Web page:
Labyrinth Ear

February 22, 2016

Labyrinth Ear are a UK electronic duo made up of Emily and Tom. Coming from different sides of London, they were brought together by mutual tastes in music, while each bringing their own set of influences. Emily's folk-like lyrics invoke colourful, visual stories, while bringing together a wide range of musical influences, ranging from Classic film scores, world music and vintage electronica. With songs that are both melancholic and euphoric, they combine samples with synths and psychedelic, Worldly sounds along with child-like vocals to create fantasia pop music with a foot in the past, present and future.

Tell us a little bit about yourself and what you do. We create experimental, electronic, atmospheric music.

What was the last show you went to that stuck out to you? We saw Savages at 6 Music festival in Bristol; it was spectacularly good, loud and powerful. I was on a high for a couple of days after that. Seeing musicians with conviction and self belief is a magical thing. Keep fighting the good fight.


What are some recent, upcoming or current projects you are working on? We’re working on our new album, entitled ‘Elephant Child’.

How has living in Bristol affected your music? Bristol is a bursting with art, music and creativity. But it’s the spirit of Bristol and the people I meet here that inspire and influence my contributions to the work most. Nothing is off limits here — it feels as though everyone is free to be whoever they want to be and I love that. People express their creativity in so many different ways, through their fashions, street art or their independent unique start ups.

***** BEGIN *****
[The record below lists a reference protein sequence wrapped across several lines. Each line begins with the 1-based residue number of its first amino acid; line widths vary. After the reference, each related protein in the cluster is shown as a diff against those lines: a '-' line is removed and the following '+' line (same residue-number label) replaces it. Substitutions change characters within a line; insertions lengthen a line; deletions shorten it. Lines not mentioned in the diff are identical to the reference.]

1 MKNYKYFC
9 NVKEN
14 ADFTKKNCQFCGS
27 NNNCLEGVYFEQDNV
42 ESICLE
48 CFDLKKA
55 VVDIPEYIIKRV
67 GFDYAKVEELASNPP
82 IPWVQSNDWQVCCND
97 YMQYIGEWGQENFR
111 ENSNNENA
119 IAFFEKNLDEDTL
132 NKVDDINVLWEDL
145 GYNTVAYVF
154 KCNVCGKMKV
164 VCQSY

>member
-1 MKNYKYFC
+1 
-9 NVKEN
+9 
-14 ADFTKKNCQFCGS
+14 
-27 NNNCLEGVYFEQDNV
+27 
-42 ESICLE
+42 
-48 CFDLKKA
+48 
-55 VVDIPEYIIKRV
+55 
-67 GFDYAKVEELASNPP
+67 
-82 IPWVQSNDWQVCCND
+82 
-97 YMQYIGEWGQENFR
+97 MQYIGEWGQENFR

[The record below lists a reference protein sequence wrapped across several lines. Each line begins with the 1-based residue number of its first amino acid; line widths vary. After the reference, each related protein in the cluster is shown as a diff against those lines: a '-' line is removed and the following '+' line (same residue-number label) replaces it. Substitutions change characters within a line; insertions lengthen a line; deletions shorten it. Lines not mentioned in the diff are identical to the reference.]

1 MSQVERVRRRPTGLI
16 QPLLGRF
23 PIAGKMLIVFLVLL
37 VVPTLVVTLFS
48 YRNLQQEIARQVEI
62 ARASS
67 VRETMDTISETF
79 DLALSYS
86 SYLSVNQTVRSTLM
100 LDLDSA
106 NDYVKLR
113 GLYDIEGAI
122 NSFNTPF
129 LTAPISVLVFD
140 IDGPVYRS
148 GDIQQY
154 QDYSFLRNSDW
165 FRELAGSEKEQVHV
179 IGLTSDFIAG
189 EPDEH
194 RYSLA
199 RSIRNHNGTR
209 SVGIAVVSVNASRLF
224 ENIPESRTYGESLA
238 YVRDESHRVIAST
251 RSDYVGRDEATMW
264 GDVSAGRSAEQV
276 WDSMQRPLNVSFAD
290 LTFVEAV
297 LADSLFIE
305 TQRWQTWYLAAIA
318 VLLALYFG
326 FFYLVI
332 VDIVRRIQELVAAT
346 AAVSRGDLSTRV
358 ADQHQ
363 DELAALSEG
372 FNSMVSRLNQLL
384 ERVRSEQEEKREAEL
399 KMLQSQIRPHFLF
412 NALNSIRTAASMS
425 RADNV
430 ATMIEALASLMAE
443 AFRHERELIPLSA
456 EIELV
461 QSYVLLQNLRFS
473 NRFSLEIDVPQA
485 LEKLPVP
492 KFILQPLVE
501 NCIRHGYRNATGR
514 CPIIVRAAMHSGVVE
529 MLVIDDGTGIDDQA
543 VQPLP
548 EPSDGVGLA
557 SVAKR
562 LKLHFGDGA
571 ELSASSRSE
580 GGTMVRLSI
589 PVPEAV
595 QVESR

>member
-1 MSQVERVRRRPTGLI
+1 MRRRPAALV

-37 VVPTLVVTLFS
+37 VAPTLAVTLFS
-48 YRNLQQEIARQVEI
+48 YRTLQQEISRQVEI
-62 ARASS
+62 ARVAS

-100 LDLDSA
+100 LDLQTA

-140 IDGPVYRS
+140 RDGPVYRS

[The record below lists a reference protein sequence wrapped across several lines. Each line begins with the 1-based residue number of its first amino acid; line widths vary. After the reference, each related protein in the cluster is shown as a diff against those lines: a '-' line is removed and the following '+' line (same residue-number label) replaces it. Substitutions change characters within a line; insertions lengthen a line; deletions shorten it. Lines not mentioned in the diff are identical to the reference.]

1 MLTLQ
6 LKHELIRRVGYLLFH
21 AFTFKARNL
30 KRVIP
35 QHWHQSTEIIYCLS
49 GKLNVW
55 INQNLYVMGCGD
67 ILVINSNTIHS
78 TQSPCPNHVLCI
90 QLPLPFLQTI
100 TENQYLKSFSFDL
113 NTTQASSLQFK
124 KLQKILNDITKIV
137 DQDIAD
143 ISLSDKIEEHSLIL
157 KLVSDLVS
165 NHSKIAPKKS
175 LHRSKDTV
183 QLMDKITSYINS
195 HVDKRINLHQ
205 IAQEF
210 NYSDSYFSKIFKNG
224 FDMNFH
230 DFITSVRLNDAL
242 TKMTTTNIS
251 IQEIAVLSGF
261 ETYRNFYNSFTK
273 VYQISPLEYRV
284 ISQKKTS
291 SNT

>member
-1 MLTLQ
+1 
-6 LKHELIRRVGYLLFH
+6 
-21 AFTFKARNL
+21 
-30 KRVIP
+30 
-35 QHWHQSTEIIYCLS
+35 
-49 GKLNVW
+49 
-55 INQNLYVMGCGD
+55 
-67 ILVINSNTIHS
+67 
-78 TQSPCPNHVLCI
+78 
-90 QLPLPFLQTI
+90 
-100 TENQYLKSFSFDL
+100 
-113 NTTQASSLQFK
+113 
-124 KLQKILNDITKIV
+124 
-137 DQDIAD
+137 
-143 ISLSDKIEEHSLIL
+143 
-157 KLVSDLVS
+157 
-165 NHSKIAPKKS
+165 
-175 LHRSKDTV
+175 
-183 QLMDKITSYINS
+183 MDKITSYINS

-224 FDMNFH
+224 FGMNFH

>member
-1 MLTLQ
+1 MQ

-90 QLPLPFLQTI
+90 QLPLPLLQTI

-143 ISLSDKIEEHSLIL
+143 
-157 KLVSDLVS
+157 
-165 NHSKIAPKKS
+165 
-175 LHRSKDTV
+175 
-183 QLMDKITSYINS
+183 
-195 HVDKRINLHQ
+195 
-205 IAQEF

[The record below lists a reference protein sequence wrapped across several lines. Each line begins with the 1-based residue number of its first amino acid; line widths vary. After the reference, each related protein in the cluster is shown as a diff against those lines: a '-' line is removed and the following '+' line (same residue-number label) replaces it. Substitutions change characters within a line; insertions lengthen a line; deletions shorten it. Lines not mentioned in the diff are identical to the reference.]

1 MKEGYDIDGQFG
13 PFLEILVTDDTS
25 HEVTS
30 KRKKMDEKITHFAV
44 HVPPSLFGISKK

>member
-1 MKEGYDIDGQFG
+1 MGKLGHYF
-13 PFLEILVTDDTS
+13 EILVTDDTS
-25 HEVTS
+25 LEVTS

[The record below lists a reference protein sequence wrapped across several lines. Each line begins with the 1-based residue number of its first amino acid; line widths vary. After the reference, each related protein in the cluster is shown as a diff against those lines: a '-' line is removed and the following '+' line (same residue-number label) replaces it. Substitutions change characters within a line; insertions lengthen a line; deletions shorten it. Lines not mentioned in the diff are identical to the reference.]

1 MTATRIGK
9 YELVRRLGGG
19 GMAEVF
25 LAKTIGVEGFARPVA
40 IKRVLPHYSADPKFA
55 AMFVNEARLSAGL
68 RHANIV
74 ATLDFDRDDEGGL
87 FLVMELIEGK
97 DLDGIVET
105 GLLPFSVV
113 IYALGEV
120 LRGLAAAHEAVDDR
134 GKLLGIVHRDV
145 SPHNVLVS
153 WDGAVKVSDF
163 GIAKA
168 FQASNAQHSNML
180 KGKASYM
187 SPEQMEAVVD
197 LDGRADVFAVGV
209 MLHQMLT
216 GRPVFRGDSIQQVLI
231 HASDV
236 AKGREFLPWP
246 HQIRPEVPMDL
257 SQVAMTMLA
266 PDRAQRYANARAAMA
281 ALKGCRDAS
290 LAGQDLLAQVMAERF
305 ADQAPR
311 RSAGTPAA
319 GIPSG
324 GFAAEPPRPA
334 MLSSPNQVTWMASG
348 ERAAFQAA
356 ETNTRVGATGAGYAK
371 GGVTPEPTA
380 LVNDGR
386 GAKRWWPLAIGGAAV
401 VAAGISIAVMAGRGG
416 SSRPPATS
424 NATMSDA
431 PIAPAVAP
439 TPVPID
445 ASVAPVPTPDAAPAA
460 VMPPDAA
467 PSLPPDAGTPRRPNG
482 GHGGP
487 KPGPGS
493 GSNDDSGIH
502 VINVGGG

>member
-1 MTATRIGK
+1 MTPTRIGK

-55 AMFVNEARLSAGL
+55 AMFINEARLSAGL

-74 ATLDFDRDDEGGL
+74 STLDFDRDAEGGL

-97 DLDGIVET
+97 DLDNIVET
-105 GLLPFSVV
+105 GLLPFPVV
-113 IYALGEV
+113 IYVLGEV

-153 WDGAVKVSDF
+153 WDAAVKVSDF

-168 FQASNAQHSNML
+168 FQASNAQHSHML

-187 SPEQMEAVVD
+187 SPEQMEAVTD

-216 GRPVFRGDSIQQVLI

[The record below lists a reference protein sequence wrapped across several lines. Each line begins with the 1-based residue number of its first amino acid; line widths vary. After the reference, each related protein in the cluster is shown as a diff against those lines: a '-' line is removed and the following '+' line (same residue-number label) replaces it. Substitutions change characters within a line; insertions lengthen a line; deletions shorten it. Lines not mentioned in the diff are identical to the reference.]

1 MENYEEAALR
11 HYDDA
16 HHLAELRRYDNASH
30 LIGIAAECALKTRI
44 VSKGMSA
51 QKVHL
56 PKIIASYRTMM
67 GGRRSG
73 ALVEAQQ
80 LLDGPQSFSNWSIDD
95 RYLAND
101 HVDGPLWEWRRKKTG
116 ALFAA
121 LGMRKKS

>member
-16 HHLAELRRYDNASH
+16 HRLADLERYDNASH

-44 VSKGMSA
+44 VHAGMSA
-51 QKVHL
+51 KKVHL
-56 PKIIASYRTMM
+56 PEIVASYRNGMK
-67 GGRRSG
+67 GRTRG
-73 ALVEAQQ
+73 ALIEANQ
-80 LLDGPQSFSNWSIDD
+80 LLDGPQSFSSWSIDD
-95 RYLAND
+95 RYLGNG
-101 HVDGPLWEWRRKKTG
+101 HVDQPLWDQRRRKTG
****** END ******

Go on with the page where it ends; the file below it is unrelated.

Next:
What are you currently watching? War and Peace — I’m watching it purely for Paul Dano. Paul Dano and I have a serious thing going on in my head.

Do you get fan mail? What’s been the most exciting thing you have received from a fan? Some people are so thoughtful and kind. Over the years things we have received very varied and magical — truly moving. Sweet letters, photographs, handmade jewellery, even cheese! But I was so moved by a gift we were given a medicine bottle containing hand made origami stars and marbles, a very precious item that I have carried with me from home to home.


What is one of the bigger challenges you and/or other musicians are struggling with these days and how do you see it developing? E: In the earlier days, my main struggle was to be taken seriously and included as a woman, many industry folks we would meet would largely address everything to Tom, as though nothing concerned me. In past interviews people would address music production questions to Tom, assuming that I played no part. I remember in one interview after explicitly saying everything we did was 50/50 in contribution, one guy still went on to write incorrectly that Tom was the sole creator. Often at gigs sound men would use Tom as a tool in which to communicate with me, I felt just like another object that made sounds. I think it didn’t help that I had a soft feminine voice, I would feel dismissed or undermined because of it.



What are you listening to right now? E: Currently listening to shitloads of Van Morrison, I can’t get enough of it… I listened to the entirety of his career whilst painting the loft dark blue… then I bought his lyric book and some of his classic records to study. Also listening to The Carpenters, The Internet, Enya. T: Floating Points, Laurel Halo, Kamasi Washington and lots of old Bill Evans.